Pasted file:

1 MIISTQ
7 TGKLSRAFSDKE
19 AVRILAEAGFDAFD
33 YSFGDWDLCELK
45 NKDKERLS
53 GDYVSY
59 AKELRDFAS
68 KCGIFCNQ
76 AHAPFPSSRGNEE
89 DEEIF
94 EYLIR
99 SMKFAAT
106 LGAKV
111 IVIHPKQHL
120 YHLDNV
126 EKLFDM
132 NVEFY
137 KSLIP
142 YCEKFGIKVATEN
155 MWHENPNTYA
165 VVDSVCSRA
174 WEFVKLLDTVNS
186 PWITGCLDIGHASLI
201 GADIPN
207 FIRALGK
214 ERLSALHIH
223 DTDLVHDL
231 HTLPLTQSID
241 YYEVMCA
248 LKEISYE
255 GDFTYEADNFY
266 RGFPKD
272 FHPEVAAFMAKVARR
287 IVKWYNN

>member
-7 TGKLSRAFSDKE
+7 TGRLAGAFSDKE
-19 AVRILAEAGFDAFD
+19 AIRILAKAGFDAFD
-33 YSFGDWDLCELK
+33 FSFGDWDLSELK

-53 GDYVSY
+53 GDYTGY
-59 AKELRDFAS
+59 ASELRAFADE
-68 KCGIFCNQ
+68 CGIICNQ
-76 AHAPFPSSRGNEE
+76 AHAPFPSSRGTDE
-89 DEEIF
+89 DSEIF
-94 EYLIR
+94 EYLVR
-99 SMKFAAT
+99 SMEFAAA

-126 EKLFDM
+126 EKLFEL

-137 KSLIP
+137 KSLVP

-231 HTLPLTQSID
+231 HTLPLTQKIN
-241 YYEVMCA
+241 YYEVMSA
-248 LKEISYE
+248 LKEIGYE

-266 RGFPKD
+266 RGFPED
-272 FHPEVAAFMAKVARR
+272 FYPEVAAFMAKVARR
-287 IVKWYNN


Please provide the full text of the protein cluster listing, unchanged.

1 MIISTQ
7 TGKLSRAFSDKE
19 AVRILAEAGFDAFD
33 YSFGDWDLCELK
45 NKDKERLS
53 GDYVSY
59 AKELRDFAS
68 KCGIFCNQ
76 AHAPFPSSRGNEE
89 DEEIF
94 EYLIR
99 SMKFAAT
106 LGAKV
111 IVIHPKQHL
120 YHLDNV
126 EKLFDM
132 NVEFY
137 KSLIP
142 YCEKFGIKVATEN
155 MWHENPNTYA
165 VVDSVCSRA
174 WEFVKLLDTVNS
186 PWITGCLDIGHASLI
201 GADIPN
207 FIRALGK
214 ERLSALHIH
223 DTDLVHDL
231 HTLPLTQSID
241 YYEVMCA
248 LKEISYE
255 GDFTYEADNFY
266 RGFPKD
272 FHPEVAAFMAKVARR
287 IVKWYNN

>member
-7 TGKLSRAFSDKE
+7 TGRLAGAFSDKE
-19 AVRILAEAGFDAFD
+19 AIRILAKAGFDAFD
-33 YSFGDWDLCELK
+33 FSFGDWDLSELK

-53 GDYVSY
+53 GDYTGY
-59 AKELRDFAS
+59 ASELRAFADE
-68 KCGIFCNQ
+68 CGIICNQ
-76 AHAPFPSSRGNEE
+76 AHAPFPSSRGTDE
-89 DEEIF
+89 DSEIF
-94 EYLIR
+94 EYLVR
-99 SMKFAAT
+99 SMEFAAA

-126 EKLFDM
+126 EKLFEL

-137 KSLIP
+137 KSLVP

-231 HTLPLTQSID
+231 HTLPLTQKIN
-241 YYEVMCA
+241 YYEVMSA
-248 LKEISYE
+248 LKEIGYE

-266 RGFPKD
+266 RGFPED
-272 FHPEVAAFMAKVARR
+272 FYPEVAAFMAKVARR
-287 IVKWYNN